Collecting the items that make up the King Agriculture Museum in Centralia took decades of David King’s life. And maintaining the collection so it can be enjoyed by the public takes countless hours each week.

But spend a few minutes talking to King about the museum and you’d never know it.

 “I tell people I’ve got the greatest toy box in the world,” King said. “This is a feel-good place because this is where my heart is.”

King opened the museum five years ago. Located just west of downtown Centralia on Maple Street, the museum welcomes about 1,600-2,000 visitors between June and September each year. 

The roots of the King Agricultural Museum are firmly planted in King’s own childhood. Raised in Onalaska, King said he grew up working at various farms in the area. He began collecting antique farm implements in the mid-1980s partially because of the sense of nostalgia the items brought him about what he remembers as a kinder, simpler time.

“It was a good life,” King said of his childhood in Lewis County. “As kids we were free to roam the whole country. We could be five farms over and run into a stranger and it wasn’t a problem.”

The backbone of the museum is a collection of more than 80 tractors. Many are owned by King but some that have been donated or loaned by other collectors. After he had been collecting farm equipment for some time, King said he began buying and selling antique tractors. At first, he said he did it to make money. But later, he said he grew attached to the tractors and found it harder and harder to part with them.

“Then all of a sudden I’ve got a whole yard full,” he said with a chuckle.

King has traveled throughout the United States collecting unique and rare tractors. Among his collection are several specimens of well-known companies such as John Deere, Massey Ferguson, Fordson and International. but you’ll also see some more surprising examples of tractors such as a Lamborghini, Volvo and a Field Marshall tractor from England that uses a shotgun shell as ignition.

The 1916 building that houses the King Agriculture Museum was briefly the Kane Pneumatic Shock Absorber plant before becoming a lumber mill. It housed various lumber companies from 1917 until sometime in the 1970s. King said when he inquired in 2006 about purchasing the building to house his museum, he was told that the City of Centralia planned to condemn and demolish it. Much of the building’s roof and some of the building itself had collapsed over the years due to lack of maintenance. King purchased the building and immediately set to work restoring the building so he could see his vision through.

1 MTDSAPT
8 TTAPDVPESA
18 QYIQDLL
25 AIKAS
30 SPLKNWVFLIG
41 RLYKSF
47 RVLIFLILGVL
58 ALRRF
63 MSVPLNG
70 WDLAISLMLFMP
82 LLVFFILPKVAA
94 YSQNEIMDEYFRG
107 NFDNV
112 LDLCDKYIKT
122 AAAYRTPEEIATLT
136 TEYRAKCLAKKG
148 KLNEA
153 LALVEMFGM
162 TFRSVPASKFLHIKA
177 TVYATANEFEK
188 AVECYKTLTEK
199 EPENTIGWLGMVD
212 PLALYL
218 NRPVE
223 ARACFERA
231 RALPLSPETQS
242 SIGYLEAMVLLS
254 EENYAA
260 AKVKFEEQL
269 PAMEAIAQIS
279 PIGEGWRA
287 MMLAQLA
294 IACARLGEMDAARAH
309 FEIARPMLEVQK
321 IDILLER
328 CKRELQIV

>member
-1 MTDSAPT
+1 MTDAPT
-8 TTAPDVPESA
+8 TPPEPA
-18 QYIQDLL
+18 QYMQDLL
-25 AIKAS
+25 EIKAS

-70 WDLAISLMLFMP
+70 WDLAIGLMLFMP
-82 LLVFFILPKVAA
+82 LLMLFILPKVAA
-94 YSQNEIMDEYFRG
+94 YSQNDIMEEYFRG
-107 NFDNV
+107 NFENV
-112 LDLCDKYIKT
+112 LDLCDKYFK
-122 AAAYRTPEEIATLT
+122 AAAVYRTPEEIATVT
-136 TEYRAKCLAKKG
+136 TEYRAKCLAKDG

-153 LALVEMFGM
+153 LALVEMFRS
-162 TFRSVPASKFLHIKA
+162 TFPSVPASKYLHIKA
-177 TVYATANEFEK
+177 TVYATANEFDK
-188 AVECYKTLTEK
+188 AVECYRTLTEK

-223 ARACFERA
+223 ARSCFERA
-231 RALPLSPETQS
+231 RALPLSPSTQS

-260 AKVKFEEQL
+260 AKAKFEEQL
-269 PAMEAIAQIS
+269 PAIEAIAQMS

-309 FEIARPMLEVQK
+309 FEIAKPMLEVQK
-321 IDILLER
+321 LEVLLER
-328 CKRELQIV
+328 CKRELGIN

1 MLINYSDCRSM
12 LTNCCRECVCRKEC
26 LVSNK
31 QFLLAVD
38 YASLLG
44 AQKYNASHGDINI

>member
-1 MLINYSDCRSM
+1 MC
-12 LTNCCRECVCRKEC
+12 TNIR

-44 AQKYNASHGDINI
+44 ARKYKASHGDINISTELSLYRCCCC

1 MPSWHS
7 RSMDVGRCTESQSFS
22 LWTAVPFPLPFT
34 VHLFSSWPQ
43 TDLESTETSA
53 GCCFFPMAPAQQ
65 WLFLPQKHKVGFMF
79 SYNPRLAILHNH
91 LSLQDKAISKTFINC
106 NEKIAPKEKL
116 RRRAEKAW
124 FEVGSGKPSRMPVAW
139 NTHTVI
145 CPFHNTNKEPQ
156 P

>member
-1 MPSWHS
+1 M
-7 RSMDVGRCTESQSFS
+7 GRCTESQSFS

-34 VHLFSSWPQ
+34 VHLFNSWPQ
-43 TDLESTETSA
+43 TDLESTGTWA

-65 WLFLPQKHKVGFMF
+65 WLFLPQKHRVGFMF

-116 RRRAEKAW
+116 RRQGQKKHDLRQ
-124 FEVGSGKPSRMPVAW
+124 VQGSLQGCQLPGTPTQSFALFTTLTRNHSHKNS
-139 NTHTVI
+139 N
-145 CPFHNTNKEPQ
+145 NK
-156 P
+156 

“There were seven of us on that roof for seven weeks,” he recalled.

Besides tractors, the museum encompasses two floors of displays including tools, toys and pieces of rural Lewis County history. One of the newest displays this year is a sewing room featuring many makes and models of antique sewing machines, many from King’s sister’s collection, as well as antique needlework. Some of the other featured collections in the museum include: motorcycles; milking/cream related items; antique toys; oil cans and service station items; power line insulators; and a maritime exhibit that includes pieces from the dismantled Kalakala ferry. King plans in the near future to add an aviation room.

“It’s broader than just agriculture,” King said. “I try to make it so it’s interesting to any field or person.”

The museum’s mission is also broader than just creating nostalgia for older generations. The facility also has several features that are aimed specifically at young visitors. For the last 10 years, King has been part of the group that brings antique tractors and other equipment to the Southwest Washington Fair. Many of those items are housed at the King Agriculture Museum, including the plastic train and the riding lawnmowers that kids can sit on. King said for liability reasons, youngsters cannot sit on the large tractors, but the museum’s outdoor area has several toys and ride-ons that kids can play with.

And the collection at King Agriculture Museum is always evolving and changing. King said he is always gathering more items for the collection, as well as dreaming up new ways to display them. He is currently in the process of building a platform that will house some handmade, fully-functional scale models of heavy machinery. His plan is to hook the models up to a power source so that visitors can see them working. During the off season, many of the museum’s displays go on the road. In April, the museum also hosts an antique toy show, which is growing in popularity. This year, the show featured 55 tables, up from just over 30 the year previous, King said.

“It just goes on and on,” King said. “I’m thinking of these things all the time. ‘how can I make it better?’”

King said he doesn’t run the King Agriculture Museum for the money. In fact, the museum takes a great deal of his time and money to keep everything in pristine condition. He said the thing that keeps him going is seeing the wonder on the faces of visitors young and old when they walk through the collection.

“People walk through here and it jogs their memories ‘I remember running this as a kid’ or ‘my grandfather had this.’” King said. “That’s the beauty of this. When they get done, they have relived things from their past that make them feel really good.”

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